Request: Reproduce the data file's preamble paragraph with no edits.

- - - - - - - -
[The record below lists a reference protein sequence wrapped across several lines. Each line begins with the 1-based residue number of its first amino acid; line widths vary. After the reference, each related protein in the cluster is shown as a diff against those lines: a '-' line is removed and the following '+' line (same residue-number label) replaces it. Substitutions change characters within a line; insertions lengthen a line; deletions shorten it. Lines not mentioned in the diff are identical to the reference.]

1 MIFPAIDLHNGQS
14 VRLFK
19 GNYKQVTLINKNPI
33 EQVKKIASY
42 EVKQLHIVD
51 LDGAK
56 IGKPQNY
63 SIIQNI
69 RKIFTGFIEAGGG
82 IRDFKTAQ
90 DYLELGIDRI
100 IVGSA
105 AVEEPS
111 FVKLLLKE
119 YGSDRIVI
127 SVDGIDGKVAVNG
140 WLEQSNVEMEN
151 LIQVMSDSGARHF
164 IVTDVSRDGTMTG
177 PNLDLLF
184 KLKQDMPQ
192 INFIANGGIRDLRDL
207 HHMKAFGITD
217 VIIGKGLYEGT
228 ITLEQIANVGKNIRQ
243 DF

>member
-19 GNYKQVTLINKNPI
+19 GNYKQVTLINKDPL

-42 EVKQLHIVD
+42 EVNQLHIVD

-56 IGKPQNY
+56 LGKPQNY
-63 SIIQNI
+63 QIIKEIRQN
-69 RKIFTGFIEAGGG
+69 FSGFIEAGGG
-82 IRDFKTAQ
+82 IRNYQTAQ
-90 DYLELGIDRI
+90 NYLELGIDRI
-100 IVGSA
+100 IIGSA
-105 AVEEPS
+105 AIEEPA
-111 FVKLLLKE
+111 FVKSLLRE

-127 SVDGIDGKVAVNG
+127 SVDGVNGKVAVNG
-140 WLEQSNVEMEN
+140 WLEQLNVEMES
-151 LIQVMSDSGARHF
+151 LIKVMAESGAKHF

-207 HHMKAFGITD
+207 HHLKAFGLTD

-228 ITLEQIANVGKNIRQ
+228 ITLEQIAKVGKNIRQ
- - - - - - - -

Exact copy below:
[The record below lists a reference protein sequence wrapped across several lines. Each line begins with the 1-based residue number of its first amino acid; line widths vary. After the reference, each related protein in the cluster is shown as a diff against those lines: a '-' line is removed and the following '+' line (same residue-number label) replaces it. Substitutions change characters within a line; insertions lengthen a line; deletions shorten it. Lines not mentioned in the diff are identical to the reference.]